Exhibitions of the 20th Century (part 1)


Organization of the Exhibition
After the Exhibition of 1898 and the echo aroused by the discoveries related to the famous photography taken by Secondo Pia, and by the controversy that followed the publication of French Canon Ulysse Chevalier’s studies against the authenticity of the Shroud (1899-1903), a new chance to exhibit the Relic to popular veneration came in 1931 when a solemn and prolonged Exhibition was held from 4th to 24th May for the wedding of Prince Humbert II (1904-1983) with Maria José of Belgium. The wedding actually occurred in the previous year but the Exhibition had been postponed due to the sudden death of the Archbishop of Turin Cardinal Giuseppe Gamba. The exhibition was intended as a dynastic celebration because, from the point of view of the House of Savoy, showing the Relic was essentially an occasion to glorify the family. It is to be said, on the other hand, that investigating properly in the ecclesiastical circle in Turin of that time, it turns out that in the priesthood some people disputed the new exhibition. Among these was Giuseppe Piovano (1851-1934), professor of Church History at the Faculty of Theology. He was the author of a confidential memo he addressed to the new Archbishop, Cardinal Maurilio Fossati (1876-1965), where he supported the cause of the non-authenticity of the Shroud, also complaining about how much the new exhibition would cost. The diocese, in fact, had not yet finished paying the restorations of the Cathedral done in 1926-1928 (Nicolotti 2015, pp. 230-231).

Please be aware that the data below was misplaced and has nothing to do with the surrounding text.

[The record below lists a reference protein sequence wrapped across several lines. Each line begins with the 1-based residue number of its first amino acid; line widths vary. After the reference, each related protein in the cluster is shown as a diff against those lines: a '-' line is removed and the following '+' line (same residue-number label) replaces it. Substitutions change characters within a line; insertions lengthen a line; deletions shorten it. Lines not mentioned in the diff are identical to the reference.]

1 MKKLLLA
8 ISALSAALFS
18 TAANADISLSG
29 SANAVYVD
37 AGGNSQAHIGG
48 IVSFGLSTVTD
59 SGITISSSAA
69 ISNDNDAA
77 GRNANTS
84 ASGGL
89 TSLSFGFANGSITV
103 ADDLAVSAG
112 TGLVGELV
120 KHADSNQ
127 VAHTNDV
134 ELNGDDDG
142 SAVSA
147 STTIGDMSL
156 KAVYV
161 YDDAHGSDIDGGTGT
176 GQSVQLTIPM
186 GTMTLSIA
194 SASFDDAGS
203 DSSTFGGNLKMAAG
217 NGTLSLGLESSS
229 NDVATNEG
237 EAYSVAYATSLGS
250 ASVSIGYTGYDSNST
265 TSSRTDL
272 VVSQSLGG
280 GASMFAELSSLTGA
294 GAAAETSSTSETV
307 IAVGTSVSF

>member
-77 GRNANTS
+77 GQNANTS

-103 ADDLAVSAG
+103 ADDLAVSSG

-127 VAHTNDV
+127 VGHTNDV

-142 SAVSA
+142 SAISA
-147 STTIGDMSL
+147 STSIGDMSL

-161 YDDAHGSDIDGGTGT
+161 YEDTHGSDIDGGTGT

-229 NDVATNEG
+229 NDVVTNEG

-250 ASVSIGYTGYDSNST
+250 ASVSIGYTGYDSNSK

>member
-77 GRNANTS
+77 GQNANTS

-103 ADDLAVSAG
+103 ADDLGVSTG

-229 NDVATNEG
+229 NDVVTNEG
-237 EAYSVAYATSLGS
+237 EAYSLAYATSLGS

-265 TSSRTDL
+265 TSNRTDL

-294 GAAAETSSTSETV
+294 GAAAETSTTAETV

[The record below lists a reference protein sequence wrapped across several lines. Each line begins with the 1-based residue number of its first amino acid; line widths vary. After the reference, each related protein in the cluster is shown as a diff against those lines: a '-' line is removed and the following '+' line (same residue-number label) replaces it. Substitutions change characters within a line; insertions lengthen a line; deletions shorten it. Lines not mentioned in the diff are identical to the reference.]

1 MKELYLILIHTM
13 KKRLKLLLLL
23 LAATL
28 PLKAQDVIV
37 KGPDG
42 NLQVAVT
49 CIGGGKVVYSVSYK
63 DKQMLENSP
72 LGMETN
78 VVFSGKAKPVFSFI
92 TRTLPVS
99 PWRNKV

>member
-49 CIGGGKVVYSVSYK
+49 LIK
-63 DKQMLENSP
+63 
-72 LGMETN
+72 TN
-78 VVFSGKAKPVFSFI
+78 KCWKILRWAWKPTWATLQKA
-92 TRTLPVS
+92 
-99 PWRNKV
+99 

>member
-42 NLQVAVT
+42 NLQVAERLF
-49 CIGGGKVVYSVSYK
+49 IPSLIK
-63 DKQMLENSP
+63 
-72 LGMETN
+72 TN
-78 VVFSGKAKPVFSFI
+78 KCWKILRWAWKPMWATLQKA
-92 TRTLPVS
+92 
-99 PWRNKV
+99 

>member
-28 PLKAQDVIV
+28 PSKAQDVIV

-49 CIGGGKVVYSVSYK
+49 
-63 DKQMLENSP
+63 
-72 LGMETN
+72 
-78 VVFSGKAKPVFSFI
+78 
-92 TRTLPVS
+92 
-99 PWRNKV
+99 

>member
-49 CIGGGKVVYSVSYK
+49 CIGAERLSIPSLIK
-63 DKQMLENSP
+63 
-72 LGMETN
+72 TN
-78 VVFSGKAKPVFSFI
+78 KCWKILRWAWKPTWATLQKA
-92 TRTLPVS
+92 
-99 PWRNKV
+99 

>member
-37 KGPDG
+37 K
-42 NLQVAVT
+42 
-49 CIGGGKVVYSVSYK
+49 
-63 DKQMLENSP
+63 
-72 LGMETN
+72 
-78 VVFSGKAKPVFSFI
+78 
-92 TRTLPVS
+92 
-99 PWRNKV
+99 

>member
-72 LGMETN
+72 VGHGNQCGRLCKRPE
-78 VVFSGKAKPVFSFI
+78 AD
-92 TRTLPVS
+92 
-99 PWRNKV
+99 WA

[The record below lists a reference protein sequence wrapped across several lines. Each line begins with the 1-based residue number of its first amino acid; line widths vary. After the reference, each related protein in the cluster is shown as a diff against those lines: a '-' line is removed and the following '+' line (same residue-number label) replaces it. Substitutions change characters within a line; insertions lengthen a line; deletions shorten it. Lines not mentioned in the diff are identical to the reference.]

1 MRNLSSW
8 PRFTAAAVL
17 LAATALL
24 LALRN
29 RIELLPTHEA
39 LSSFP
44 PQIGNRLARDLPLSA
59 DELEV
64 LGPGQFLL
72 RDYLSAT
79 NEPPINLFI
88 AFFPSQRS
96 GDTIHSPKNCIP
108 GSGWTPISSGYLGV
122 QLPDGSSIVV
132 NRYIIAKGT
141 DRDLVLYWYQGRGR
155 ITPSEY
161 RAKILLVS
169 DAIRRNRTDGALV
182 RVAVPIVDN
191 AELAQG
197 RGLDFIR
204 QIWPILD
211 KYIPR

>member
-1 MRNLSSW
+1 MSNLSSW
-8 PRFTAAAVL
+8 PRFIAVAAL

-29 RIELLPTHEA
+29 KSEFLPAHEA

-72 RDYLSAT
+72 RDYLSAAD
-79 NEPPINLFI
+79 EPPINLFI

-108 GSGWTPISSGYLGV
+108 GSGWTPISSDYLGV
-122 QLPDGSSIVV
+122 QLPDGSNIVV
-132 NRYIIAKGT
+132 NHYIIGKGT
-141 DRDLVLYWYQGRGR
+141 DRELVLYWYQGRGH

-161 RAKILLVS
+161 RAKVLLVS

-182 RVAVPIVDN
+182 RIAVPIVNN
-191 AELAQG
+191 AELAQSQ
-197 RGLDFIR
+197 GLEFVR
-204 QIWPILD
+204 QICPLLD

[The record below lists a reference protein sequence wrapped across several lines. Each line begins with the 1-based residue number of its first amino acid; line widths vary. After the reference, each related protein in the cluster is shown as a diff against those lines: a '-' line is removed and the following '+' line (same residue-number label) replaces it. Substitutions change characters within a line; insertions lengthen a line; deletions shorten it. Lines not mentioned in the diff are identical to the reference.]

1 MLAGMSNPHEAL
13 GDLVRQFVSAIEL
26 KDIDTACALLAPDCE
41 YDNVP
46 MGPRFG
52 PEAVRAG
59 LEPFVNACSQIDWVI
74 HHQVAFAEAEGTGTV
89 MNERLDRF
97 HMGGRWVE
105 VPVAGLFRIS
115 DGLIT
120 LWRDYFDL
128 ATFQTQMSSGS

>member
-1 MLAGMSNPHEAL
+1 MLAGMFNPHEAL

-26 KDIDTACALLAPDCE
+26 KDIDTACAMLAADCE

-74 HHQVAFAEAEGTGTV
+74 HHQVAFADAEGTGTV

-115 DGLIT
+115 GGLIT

Official Portait of Archbishop Maurilio Fossati: a reproduction of the Shroud can be seen in his hand, stating his personal devotion.
Official Portait of Archbishop Maurilio Fossati: a reproduction of the Shroud can be seen in his hands, stating his personal devotion.

An intervention of Pope Pius XI, who was personally devoted to the Shroud and also claimed to be a scholar himself, apparently solved the problem. He said to Fossati: “We are talking … as a scholar and not as pope … Some objections have been made, but they are inconsistent” (Pugno 1961, p. 326) and the Exhibition could take place, coordinated by an Ecclesiastical General Committee (Ostensione 1931, pp. 14 ff).


Pugno 1961 = Giuseppe Maria Pugno, La Santa Sindone che si venera a Torino, SEI, Torino 1961.

Fossati 2000 = Luigi Fossati s.d.b., La Sacra Sindone. Storia documentata di una secolare venerazione, Elledici, Torino 2000.

Nicolotti 2015 = Andrea Nicolotti, Sindone. Storia e leggende di una reliquia controversa, Einaudi, Torino 2015.



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